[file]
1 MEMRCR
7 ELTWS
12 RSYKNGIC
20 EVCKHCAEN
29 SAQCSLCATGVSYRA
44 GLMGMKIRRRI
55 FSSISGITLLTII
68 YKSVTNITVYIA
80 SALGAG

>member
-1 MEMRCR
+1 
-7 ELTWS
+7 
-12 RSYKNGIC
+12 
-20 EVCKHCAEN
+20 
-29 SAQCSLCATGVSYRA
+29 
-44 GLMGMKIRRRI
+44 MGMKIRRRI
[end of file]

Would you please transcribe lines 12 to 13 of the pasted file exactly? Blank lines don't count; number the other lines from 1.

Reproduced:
+1 
-7 ELTWS